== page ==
'A FORGOTTEN MAN'
Prosecutors refuse to reconsider inmate's case despite evidence supporting his claim
Times-Picayune By Michael Perlstein
October 10, 2004
When Ryan Matthews was cleared by DNA evidence and released from Angola's death row in June, word traveled quickly across the sprawling prison farm to the ears of another inmate, a lifer named Travis Hayes.
Hayes allowed himself a big smile, a real smile, not a fake one like those meant to appease a guard or ward off a fight or look brave for his family. This time, for the first time in seven years, real joy was behind it.
It was just a matter of time, he figured, before he would be taking the same walk as his co-defendant, leaving behind the concrete walls and swirls of razor wire and long days digging crop rows in the fields. After all, the exoneration of Matthews in the April 1997 killing of a Bridge City grocer shattered the only firm evidence prosecutors had on Hayes, a statement to homicide detectives in which he vaguely implicated Matthews in the killing.
Now, Hayes thought, the DNA could show what his attorneys tried to prove all along: that his confession was made up, coerced in six hours of interrogations in which he was denied food, sleep or bathroom breaks. Transcripts of the interrogations show that for the first five hours of questioning, Hayes maintained that he and Matthews never set foot in Bridge City on the day Tommy Vanhoose was killed inside his neighborhood store, Comeaux's Grocery.
But the Jefferson Parish district attorney's office snuffed out whatever hope Hayes had that he would soon follow his co-defendant to freedom. Even though the DNA taken from inside a ski mask worn by the killer implicated another man with no connection to either of the original defendants, prosecutors are fighting to uphold Hayes' second-degree murder conviction and keep him in jail for life.
The district attorney's office declined to comment, saying it does not comment on pending cases. But in court documents, prosecutors contend that Hayes has no procedural grounds to argue his innocence.
"Defendant's sentence is not a death sentence," Chief of Appeals Terry Boudreaux wrote in an Oct. 4 court filing opposing Hayes' release. "Thus, to the extent that he seeks to bring a free-standing innocence claim, the law does not authorize it."
Citing a state law and a recent Louisiana Supreme Court decision, Boudreaux argues that an innocence claim must either come from a defendant facing death or it "must involve new, material, noncumulative and conclusive evidence which meets an extraordinarily high standard and which undermines the prosecution's entire case."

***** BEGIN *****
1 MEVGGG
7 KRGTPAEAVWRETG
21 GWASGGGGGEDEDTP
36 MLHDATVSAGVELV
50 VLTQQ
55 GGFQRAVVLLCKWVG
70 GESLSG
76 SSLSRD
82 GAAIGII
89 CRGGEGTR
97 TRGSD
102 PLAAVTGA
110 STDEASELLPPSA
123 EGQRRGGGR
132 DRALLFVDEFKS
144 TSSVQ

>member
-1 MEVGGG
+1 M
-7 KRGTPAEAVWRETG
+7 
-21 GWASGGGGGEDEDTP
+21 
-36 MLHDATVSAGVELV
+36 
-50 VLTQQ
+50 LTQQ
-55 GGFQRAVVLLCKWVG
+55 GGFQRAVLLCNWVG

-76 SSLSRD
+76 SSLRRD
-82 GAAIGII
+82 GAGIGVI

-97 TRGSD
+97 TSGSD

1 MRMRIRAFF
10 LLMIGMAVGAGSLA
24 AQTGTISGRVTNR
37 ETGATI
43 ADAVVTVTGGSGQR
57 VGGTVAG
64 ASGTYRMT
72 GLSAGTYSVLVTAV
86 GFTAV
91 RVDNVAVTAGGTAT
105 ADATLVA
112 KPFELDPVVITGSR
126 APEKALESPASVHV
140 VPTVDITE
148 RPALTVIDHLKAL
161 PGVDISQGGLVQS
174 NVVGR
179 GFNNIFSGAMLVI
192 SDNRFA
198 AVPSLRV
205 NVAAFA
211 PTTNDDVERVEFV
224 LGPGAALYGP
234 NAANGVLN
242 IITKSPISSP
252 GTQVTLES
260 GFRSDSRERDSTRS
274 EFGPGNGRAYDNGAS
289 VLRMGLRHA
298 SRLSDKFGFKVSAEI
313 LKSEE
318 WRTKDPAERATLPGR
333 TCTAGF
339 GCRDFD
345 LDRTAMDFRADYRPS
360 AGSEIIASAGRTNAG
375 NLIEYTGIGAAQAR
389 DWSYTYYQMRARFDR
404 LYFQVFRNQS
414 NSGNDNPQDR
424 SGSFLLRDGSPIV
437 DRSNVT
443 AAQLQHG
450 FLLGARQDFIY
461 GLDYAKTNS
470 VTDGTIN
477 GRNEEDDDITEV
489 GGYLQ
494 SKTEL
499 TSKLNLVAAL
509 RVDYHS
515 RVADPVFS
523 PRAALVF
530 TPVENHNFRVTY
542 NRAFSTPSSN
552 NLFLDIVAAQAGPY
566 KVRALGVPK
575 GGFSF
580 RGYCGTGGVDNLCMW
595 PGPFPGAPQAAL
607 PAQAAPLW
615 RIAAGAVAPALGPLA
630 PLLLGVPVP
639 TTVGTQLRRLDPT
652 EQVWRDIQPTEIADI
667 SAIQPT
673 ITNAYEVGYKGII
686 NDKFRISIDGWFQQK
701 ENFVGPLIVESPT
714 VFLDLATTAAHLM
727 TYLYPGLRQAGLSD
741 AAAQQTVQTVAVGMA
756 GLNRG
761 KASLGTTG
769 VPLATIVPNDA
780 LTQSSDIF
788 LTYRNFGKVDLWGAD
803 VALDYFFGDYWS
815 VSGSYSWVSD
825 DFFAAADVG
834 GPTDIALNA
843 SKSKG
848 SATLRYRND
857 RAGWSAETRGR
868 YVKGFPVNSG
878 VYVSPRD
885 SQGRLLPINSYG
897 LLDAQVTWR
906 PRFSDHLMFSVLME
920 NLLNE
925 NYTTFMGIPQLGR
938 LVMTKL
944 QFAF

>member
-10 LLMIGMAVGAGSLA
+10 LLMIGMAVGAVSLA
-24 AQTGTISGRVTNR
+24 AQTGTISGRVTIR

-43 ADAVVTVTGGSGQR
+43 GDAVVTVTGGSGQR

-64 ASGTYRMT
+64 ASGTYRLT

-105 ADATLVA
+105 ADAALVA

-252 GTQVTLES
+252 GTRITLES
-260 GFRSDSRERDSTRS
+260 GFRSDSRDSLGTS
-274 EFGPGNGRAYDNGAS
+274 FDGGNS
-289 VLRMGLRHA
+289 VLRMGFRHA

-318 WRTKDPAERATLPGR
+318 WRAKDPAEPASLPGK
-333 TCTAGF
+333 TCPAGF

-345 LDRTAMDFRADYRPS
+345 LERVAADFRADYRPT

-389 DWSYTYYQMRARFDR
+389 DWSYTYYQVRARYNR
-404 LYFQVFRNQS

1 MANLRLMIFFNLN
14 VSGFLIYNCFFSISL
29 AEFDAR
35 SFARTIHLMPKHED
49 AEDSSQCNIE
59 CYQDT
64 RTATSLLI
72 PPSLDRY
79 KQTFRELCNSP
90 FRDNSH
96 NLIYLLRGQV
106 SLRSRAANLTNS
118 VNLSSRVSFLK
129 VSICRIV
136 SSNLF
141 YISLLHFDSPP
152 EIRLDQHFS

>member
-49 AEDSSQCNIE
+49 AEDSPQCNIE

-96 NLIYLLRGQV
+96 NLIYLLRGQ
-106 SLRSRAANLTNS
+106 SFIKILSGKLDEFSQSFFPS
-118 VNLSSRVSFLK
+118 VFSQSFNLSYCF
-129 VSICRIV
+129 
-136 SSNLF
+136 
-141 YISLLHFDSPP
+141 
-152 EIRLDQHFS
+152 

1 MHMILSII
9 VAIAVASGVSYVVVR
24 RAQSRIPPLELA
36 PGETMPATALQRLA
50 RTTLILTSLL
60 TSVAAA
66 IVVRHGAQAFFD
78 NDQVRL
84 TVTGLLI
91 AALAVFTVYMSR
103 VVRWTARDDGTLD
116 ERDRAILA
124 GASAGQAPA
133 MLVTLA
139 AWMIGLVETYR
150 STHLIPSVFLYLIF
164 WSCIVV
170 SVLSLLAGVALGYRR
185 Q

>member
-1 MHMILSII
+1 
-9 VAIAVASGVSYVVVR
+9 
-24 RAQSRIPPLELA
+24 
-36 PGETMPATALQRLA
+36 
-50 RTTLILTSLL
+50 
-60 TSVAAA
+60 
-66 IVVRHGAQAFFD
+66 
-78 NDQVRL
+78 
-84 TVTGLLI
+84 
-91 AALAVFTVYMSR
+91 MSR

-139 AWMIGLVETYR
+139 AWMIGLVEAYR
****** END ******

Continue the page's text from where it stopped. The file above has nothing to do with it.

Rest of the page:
"Defendant does not meet that standard," he wrote.
Before any of Hayes' claims are considered in any form, Boudreaux contends, a judge must consider all procedural objections raised by prosecutors. A hearing on those procedural issues is set for Oct. 28.
Hayes' defense team, led by attorney Herbert Larson, is dumbfounded. His mother and aunts and other family members feel like they're trapped in a bizarre nightmare. And Hayes has been so deflated, his defense team said, he can barely talk about the case.
In a recent letter to attorney Emily Maw, who is shepherding the case for the nonprofit Innocence Project, Hayes wrote in imperfect English, "Don't feel as though I don't have any feeling about the situation, because I do. Its just my emotions and tears are no more. And words, there just so hard to find. I hope that you understand. All I have is patient and belief."
A ski mask and a shirt
It was just after sunset April 5, 1997, when a masked gunman burst into Comeaux's and demanded money from Vanhoose, whose nondescript store in the shadow of the Huey P. Long Bridge was a popular fixture in the scrappy blue-collar neighborhood. Vanhoose tried unsuccessfully to talk to the gunman and was shot several times.
Witnesses said they saw the killer run from store, jump through the passenger-side window of a waiting getaway car, then discard a ski mask and a tattered shirt out the same window as the car was speeding away.
About four hours later, Hayes and Matthews, both 17 at the time, were stopped about 10 miles away in Harvey. Hayes was driving his sister's 1981 Grand Prix, which roughly matched the description of the getaway car. But there was one glaring difference between the car driven by Hayes and the car seen by witnesses: The passenger window in Hayes' sister's car was broken and stuck in the up position.